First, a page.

Habakkuk had learned the same lesson. Early in the book he complained to God about how evil and injustice was prevailing and prospering in Judah. The wicked people had more things than the righteous (1:1-4). That just did not seem right to the prophet.

God’s reply was that justice would be done, and the wicked would receive punishment. A mighty nation from the north would invade and take all their possessions (1:5-11). But that also seemed unjust to Habakkuk. Those Gentiles were even more wicked than the unfaithful of Israel. How could God allow the wicked to devour those more righteous than themselves (1:12-17)?

In all this argument the prophet seems to be defining righteousness and justice in terms of prosperity. It did not seem just for the unrighteous to oppress the righteous and to be more prosperous. How could God allow that kind of inequity?

Jesus gave the answer several hundred years after Habakkuk’s death. “One’s life does not consist in the abundance of the things he possesses” (Luke 12:15). But Habakkuk had already learned that lesson. The Lord had taught him that his ways were not always plain to humans. We must be patient and trust him (2:2-20). The prophet’s response was humble, “O Lord, I have heard your speech and was afraid” (3:2).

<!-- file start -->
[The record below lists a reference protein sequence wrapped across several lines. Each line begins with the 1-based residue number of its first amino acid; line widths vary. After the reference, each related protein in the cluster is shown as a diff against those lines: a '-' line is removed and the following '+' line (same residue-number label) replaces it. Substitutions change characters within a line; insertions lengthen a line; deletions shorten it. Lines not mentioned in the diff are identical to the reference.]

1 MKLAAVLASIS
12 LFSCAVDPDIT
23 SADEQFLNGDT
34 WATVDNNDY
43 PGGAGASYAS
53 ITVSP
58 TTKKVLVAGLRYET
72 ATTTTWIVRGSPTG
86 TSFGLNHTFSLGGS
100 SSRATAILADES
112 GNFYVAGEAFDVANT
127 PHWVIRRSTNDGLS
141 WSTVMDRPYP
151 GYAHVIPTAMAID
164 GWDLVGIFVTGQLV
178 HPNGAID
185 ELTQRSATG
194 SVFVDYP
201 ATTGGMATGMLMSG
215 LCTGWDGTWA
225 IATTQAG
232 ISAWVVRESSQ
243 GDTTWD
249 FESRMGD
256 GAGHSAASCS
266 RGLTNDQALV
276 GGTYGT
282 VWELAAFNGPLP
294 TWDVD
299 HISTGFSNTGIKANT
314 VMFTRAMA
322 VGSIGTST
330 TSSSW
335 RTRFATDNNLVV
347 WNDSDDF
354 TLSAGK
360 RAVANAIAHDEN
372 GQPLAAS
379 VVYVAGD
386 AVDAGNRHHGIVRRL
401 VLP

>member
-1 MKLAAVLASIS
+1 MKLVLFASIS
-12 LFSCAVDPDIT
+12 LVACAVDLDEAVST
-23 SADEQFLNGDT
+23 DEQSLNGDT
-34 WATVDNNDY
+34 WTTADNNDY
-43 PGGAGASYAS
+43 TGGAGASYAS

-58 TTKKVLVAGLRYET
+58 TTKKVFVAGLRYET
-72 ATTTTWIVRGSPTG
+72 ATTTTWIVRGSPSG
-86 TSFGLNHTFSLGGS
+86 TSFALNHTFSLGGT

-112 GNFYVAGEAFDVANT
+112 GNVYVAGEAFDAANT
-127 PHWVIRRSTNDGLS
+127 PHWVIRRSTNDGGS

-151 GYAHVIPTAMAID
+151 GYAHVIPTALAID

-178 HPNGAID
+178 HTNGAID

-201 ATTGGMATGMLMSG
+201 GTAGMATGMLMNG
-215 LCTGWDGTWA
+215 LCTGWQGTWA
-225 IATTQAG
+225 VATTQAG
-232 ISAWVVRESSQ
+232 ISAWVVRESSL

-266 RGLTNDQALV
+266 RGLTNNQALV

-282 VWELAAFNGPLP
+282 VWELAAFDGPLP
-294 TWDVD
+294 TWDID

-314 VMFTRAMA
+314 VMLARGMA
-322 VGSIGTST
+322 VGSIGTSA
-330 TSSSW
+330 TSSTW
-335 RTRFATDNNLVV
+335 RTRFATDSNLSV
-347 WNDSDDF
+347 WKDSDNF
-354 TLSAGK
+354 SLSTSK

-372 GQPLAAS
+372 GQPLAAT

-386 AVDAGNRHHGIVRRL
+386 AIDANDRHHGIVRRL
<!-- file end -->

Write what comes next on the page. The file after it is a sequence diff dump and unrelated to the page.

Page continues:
The final chapter of the book is Habakkuk’s prayer of repentance and acceptance. He submitted to God’s will and patiently waited until God revealed all his purposes. The final verses stand as one of the greatest professions of faith in all Scripture. He simply confessed, “Whatever I have or lack, I will rejoice in the Lord.”

Just as our happiness cannot depend only upon our possessions, so too our faith in God must not be based only upon material blessings. How many have we known who questioned, doubted, or even denied God because of sickness or death? How many turn away in times of economic hardship, feeling that God has failed them?

The truth is that our material circumstance is never a reliable indication of our relationship with God. Paul stated, “Not that I speak in regard to need, for I have learned in whatever state I am, to be content” (Philippians 4:11).

Do we prefer abundance of possessions? Most of us clearly do. Must we have them for life to be successful and happy? Certainly not! Life is more than just things. “Now godliness with contentment is great gain” (1 Timothy 6:6).